And it certainly did improved once he started to go onto solids. He could cope with that so much better. Purely, I think, because it’s not this constant sucking, you know, he could have mouthful of food and have a break and breathe. And then have another mouthful of food, you know, and he certainly coped with that a lot better than the milk.

Describes the problems she had with feeding her baby and recalls that the health visitors didn’t.

Describes the problems she had with feeding her baby and recalls that the health visitors didn’t.

And I spent a small fortune on different sorts of teats and sterilising needles and making holes bigger and doing different systems and I’m sure that the chemist thought I was barking. And I think by this time I probably was a bit post-natal, absolutely obsessed with her gaining weight and her feeding and what was happening. And finally the Health Visitor said ‘put her on a bottle, this is just you’, and I felt such a failure, I felt such a failure.

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So we did. We got formula milk and we started giving her bottles. Which was a nightmare because she wasn’t really interested. And feeds would take, feeds with a bottle would take sort of 3/4 of an hour or an hour, an hour and but she did seem to thrive a little bit more because at this time she was practically off the percentile chart. She wasn’t quite off it but she was. And various Health Visitors would, they would weigh her and they’d measure her head and because there was some growth then that was OK. And, this is with hindsight, everybody looked at their little part of what they should be doing and if there was a tick, if they’d checked it and it was OK, nothing wrong there, then that was it. Nobody ever sort of referred on. And also everybody looked at me, they didn’t actually look at my baby. They didn’t really consider her. And they didn’t refer on because they looked at her and yes there was some increase in weight, yes there was some, you know her head, head was obviously growing so therefore she was growing a little bit and because she wasn’t off the percentile, because she was just staggering along it, then I would get sort of repeated stories of ‘Oh babies that they knew that all of a sudden just raced away. You think ‘I don’t want to know that’. This is me.

Babies with a heart condition who are already breathless seem to find it difficult to control breathing and sucking at the same time. Several mothers explained that often their baby would be sick after feeding and then they did not know whether to try again. Exhaustion from frequent and stressful feeds was a serious problem for many mothers during their baby’s early months.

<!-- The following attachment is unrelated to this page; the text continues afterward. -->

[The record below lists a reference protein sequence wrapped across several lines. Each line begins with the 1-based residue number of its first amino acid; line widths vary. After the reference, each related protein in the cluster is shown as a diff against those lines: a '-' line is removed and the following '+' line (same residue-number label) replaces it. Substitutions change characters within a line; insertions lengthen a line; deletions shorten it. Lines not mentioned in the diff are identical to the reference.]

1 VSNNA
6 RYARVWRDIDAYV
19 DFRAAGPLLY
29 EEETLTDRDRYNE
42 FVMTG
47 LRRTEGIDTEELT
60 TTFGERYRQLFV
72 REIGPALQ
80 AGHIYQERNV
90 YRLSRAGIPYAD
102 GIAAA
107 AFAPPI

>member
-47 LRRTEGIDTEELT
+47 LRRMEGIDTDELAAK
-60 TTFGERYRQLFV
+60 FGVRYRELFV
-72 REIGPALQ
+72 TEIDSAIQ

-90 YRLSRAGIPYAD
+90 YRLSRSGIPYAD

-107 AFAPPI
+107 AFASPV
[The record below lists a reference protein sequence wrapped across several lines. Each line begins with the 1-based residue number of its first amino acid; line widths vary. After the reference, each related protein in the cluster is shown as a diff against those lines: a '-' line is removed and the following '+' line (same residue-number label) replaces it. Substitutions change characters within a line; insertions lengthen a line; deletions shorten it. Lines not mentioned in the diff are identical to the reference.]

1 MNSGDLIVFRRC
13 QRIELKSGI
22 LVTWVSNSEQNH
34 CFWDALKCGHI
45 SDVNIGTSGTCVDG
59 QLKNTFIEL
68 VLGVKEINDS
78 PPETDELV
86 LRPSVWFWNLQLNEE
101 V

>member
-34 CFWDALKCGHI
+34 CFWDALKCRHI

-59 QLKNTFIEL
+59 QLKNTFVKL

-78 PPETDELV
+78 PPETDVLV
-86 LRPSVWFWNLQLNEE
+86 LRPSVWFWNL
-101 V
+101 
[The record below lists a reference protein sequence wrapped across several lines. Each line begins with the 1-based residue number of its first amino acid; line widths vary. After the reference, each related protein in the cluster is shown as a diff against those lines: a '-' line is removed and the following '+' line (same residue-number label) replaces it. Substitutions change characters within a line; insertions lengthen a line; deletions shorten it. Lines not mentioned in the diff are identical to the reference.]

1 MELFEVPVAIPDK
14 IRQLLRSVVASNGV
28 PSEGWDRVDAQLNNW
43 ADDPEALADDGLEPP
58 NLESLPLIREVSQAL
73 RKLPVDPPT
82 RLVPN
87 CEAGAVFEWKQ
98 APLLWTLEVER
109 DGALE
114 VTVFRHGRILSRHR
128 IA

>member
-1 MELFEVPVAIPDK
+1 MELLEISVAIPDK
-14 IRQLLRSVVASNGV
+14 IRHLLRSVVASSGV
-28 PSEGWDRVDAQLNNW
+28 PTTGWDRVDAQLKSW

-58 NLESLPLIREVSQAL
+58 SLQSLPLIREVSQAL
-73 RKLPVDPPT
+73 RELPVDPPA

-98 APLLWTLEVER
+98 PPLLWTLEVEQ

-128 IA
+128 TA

Many described feeling frustrated, worried, and overwhelmed by the need to get their baby to take its milk (see Interview 14). These feelings had, in some cases, been exacerbated by visits from the health visitor, who may not have had to deal with CHD babies and so had not appreciated the nature of the problem (see Interview 21).

In some cases, children with congenital heart disease also have other conditions which cause their problems with feeding, for example, mouth deformities (Down’s Syndrome, VCFS) or reflux and gut problems (Di George Syndrome, atrial isomerism). One mother whose son had surgery for his malrotation of the gut, said he used to vomit frequently which contributed to his difficulty feeding (see Interview 14).

Several mothers emphasised how important it was to realise that they weren’t the only one with a problem feeding their baby. Advice on feeding for children with heart problems is available on the Children’s Heart Federation website.

Many mothers of babies with a heart condition find it difficult to breastfeed. One mother we interviewed who had successfully managed to breastfeed said it had taken perseverance but that it seemed particularly important as being the one real contribution she could make at that time to caring for her baby (see ‘Messages to other parents’ and Interview 05). A few mothers felt that the written information on breastfeeding didn’t encourage mothers to persevere.

Double Outlet Right Ventricle (DORV)

Double outlet right ventricle (DORV) is a congenital heart defect, meaning it is present at birth. It occurs when the heart doesn’t form properly during fetal development. In most cases, the cause is unknown.

DORV is a complex abnormality that has many variations and typically involves other heart defects as well.

What happens in DORV?

There are two main arteries that carry blood out of the heart: the aorta and the pulmonary artery, also known as the “great vessels.”

In a normal heart:

  • The aorta is connected to the left ventricle, the chamber of the heart that pumps red, oxygen-rich blood out into the body
  • The pulmonary artery is connected to the right ventricle, the chamber of the heart that pumps blue, oxygen-poor blood to the lungs

In babies with DORV, both the aorta and pulmonary artery are connected to the right ventricle.

A.D.A.M Interactive Anatomy®